Here, we also find it unnecessary to make such a determination. The record in this case indicates that the trial court may have been influenced by the driving while under the influence charge in imposing sentence on defendant's reckless homicide convictions. The driving under the influence and reckless homicide charges were intimately connected; driving while under the influence was listed in the State's bill of particulars as a "basis" for recklessness. In addition, the State stressed at sentencing the allegation that defendant was driving under the influence of alcohol and cannabis, making him "culpable for the death of two people." Accordingly, since we cannot be certain whether the trial court was influenced by the contemporaneous driving under the influence conviction in imposing sentence on the reckless homicide convictions, the sentence on the reckless homicide convictions must be vacated and the cause remanded for resentencing, with directions that the trial court not consider the driving under the influence conviction.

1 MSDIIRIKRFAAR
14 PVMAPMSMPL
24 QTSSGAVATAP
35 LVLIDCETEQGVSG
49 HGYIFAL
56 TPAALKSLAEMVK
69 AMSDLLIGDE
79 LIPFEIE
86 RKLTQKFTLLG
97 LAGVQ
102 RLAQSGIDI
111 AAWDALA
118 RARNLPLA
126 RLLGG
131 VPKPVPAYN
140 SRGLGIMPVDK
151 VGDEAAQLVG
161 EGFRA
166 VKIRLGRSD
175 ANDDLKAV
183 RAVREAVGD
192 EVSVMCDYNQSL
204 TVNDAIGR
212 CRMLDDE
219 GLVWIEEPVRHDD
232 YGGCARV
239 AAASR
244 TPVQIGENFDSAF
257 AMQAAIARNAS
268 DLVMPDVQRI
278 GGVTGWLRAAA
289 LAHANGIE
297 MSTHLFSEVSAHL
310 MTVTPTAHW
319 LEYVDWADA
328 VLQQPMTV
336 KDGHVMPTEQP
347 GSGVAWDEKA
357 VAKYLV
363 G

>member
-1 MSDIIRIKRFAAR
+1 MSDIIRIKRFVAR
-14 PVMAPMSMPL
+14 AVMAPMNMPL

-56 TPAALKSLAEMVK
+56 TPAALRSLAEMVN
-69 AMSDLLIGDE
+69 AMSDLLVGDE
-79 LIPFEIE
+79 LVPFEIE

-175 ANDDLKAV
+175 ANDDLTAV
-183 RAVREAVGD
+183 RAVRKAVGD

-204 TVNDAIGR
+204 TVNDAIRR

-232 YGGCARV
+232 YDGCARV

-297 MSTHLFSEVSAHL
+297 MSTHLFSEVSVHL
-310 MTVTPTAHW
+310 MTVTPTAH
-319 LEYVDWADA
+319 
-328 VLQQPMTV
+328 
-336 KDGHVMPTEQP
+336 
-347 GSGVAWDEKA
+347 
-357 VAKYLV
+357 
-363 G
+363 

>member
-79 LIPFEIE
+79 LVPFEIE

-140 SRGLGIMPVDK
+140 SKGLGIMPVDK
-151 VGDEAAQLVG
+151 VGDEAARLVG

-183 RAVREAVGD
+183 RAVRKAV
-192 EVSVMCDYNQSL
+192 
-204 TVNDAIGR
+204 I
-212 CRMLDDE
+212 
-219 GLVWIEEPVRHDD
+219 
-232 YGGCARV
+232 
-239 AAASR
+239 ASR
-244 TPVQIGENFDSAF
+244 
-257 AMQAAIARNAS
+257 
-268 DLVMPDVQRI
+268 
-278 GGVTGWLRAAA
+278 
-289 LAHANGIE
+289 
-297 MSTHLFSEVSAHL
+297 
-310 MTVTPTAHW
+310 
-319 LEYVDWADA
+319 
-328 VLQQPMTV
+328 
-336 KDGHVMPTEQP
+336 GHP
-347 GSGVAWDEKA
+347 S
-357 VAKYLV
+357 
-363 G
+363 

For the above reasons, defendant's convictions for reckless homicide are affirmed; defendant's conviction for driving under the influence is reversed; and the sentence on the reckless homicide convictions is vacated and the cause remanded for resentencing, with directions.
Affirmed in part; reversed in part; sentence vacated and cause remanded for resentencing, with directions.
SULLIVAN, P.J., and LORENZ, J., concur.